TV Review: “Bloodline” Is Netflix’s Latest Binge-Worthy Original Drama

"Bloodline" Netflix review by Lucas Mirabella - LATF

Photos: Netflix

Could Netflix get any better? As if the thousands of movies and television shows the streaming service offers wasn’t enough, since expanding their business model to include producing original content, they’ve been at the forefront of the television revolution, and scaring the daylights out of their competitors in the process.

Continuing their reign of terror, this Friday, Netflix is releasing an original series that is every bit as addicting as their other two most popular releases, “House of Cards” and “Orange is the New Black.” From “Damages” creators Todd A. Kessler, Glenn Kessler and Daniel Zelman comes the epic family drama, “Bloodline,” starring Kyle Chandler, Ben Mendelsohn, Linda Cardellini, Sissy Spacek and Sam Shepard.

The series is centered on the fictional Rayburn family – reputable hotel entrepreneurs in the Florida Keys – and the longstanding resentments that bubble to the surface when the eldest son returns home for a ceremony honoring the dynasty. With a highly effective structure that employs flashbacks and flash-forwards and stages scenes across various planes of action, viewers will be glued to their iPads marveling not just at the gripping story at hand, but by the unconventional way it unfolds.  

“…There’s something that will go terribly wrong, and there’s nothing you can do to stop it. That’s how I felt when my brother came home.” On that ominous note, “Bloodline” begins with the pill-popping, black-sheep brother in question, Danny (Ben Mendelsohn), riding into town on a Greyhound from Miami. Although it’s been some time since Danny has shown his face around the Keys, none of the family members – including patriarch Robert (Sam Shepard), his worrywart wife, Sally (Sissy Spacek), and their adult children Meg (Linda Cardellini), Kevin (Norbert Leo Butz) and John (Kyle Chandler) – are particularly looking forward to his visit.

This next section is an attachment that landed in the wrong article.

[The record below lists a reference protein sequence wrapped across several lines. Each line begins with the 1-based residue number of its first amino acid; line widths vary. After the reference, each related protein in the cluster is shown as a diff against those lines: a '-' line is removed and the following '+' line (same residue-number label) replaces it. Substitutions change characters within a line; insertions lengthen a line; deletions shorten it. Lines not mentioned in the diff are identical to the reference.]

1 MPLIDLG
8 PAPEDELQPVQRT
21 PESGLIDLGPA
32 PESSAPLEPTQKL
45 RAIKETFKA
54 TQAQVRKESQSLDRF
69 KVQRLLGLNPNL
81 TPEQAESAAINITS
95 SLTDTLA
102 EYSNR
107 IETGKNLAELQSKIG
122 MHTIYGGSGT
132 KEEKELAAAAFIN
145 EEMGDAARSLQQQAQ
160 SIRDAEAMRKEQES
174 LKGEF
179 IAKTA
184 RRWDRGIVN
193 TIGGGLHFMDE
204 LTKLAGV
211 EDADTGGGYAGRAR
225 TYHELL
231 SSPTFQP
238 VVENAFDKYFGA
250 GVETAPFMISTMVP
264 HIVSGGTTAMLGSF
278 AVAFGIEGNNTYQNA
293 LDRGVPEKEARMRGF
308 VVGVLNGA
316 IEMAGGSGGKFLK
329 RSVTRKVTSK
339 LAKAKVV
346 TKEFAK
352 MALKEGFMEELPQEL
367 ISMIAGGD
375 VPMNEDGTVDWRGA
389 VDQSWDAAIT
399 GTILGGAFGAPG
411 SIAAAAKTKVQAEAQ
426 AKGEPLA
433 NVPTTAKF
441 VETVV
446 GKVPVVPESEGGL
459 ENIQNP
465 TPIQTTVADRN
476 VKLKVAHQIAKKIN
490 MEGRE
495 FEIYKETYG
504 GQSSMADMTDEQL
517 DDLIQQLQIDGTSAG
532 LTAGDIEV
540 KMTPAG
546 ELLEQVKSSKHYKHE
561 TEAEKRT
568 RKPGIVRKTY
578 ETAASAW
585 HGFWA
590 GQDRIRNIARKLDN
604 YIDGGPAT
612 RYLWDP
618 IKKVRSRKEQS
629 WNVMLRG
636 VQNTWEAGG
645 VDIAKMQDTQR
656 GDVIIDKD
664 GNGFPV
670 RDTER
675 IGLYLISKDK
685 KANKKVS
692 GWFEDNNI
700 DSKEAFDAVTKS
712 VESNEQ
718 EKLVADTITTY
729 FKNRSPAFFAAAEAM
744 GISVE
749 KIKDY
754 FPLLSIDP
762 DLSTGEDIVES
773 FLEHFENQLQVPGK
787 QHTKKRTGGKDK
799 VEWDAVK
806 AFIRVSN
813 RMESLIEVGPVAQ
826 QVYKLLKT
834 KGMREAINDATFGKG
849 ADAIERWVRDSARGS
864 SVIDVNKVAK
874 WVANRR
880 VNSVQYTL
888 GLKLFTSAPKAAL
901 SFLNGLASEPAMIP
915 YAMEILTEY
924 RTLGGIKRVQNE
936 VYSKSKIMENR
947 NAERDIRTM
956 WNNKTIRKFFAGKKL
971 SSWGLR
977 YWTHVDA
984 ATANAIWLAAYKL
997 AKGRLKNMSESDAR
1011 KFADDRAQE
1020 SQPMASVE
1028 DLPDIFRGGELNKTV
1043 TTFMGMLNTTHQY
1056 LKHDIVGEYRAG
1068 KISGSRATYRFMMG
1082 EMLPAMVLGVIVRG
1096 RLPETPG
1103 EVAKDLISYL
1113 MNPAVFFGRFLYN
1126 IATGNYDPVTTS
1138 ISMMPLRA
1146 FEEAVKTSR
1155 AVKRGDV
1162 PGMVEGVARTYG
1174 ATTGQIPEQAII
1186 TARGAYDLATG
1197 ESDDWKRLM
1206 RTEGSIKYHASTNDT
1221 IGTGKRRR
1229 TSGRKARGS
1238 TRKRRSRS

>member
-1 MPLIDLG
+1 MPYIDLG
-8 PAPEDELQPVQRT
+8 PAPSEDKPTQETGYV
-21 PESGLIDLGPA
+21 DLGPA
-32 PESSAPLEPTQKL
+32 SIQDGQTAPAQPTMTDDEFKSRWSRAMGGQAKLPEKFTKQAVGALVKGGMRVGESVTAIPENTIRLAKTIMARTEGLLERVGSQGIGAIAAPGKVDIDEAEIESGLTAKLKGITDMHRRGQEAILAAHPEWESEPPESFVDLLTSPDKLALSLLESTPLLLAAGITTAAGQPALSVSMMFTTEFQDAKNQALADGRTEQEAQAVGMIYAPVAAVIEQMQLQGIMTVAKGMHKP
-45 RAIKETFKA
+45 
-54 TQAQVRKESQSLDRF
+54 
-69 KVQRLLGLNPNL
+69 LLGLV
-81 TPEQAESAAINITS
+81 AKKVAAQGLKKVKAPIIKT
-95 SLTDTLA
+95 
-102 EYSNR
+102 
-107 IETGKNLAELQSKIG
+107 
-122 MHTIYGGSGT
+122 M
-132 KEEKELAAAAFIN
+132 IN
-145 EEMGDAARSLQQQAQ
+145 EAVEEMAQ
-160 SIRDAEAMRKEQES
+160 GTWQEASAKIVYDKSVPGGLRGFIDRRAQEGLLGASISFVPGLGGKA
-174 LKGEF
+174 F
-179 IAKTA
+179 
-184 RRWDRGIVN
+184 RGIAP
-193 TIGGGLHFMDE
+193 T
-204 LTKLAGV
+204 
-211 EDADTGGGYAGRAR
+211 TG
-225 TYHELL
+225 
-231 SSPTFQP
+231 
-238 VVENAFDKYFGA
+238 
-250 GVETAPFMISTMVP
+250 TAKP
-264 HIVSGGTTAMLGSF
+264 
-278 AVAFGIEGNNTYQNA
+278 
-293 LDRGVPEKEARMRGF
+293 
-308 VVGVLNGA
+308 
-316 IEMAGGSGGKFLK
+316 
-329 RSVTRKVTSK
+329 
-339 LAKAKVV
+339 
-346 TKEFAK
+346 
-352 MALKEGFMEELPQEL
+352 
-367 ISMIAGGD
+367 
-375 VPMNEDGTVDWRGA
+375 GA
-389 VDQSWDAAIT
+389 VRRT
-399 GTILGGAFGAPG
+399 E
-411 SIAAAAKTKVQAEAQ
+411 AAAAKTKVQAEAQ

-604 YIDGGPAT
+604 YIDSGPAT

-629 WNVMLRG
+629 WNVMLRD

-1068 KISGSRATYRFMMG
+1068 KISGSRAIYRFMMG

"Bloodline" Netflix review by Lucas Mirabella - LATF

The reasons for this family rift are initially unclear, but through flashbacks and allusive dialogue, we slowly begin to piece together the extent of their troubled dynamic. On top of the overarching story of Danny wreaking havoc on the family when washing back ashore, there are several equally intriguing subplots, including Danny’s harebrained schemes with his sleazeball friend to climb out of debt with a Miami gangster, and John’s troubling murder investigation of a teenage girl. Add to the mix Meg’s ongoing struggles with fidelity to her long-term boyfriend and a health scare that leads to a battle for the family fortune, and you’ve got the seeds for one binge-worthy television series.

Although the press was only given access to the first three episodes, suffice it to say that there is enough family dysfunction introduced in these initial installments to span a hundred episodes, let alone thirteen. Some may be put off at first by the time jumps and intentional ambiguity, but given the heart-stopping cliffhangers and just generally fascinating storyline, it’s shaping up to be a richly-rewarding series that’s definitely worth the time commitment.

From the principals to the supporting players, every cast member puts in top-notch work, but special shout-outs are deserved for Kyle Chandler (“Friday Night Lights”), who steers the series while slyly subverting his dutiful husband persona, and Ben Mendelsohn, whose unpredictability makes him one of the most exciting actors in the game.

By Lucas Mirabella

Premiere Date: Friday, March 20th, 2015

Episodes: 13

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